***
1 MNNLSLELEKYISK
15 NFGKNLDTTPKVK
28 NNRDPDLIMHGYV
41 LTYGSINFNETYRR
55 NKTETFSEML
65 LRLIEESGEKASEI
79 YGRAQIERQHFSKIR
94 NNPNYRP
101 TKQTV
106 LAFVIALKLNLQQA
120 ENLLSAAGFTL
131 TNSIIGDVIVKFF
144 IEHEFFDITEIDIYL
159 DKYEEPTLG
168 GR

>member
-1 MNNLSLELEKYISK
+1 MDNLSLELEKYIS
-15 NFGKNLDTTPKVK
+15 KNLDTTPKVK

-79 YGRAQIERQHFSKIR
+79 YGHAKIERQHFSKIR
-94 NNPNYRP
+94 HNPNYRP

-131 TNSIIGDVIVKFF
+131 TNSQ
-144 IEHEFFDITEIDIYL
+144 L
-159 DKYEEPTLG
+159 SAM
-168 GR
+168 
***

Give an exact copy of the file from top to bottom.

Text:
1 MNNLSLELEKYISK
15 NFGKNLDTTPKVK
28 NNRDPDLIMHGYV
41 LTYGSINFNETYRR
55 NKTETFSEML
65 LRLIEESGEKASEI
79 YGRAQIERQHFSKIR
94 NNPNYRP
101 TKQTV
106 LAFVIALKLNLQQA
120 ENLLSAAGFTL
131 TNSIIGDVIVKFF
144 IEHEFFDITEIDIYL
159 DKYEEPTLG
168 GR

>member
-1 MNNLSLELEKYISK
+1 MDNLSLELEKYIS
-15 NFGKNLDTTPKVK
+15 KNLDTTPKVK

-79 YGRAQIERQHFSKIR
+79 YGHAKIERQHFSKIR
-94 NNPNYRP
+94 HNPNYRP

-131 TNSIIGDVIVKFF
+131 TNSQ
-144 IEHEFFDITEIDIYL
+144 L
-159 DKYEEPTLG
+159 SAM
-168 GR
+168 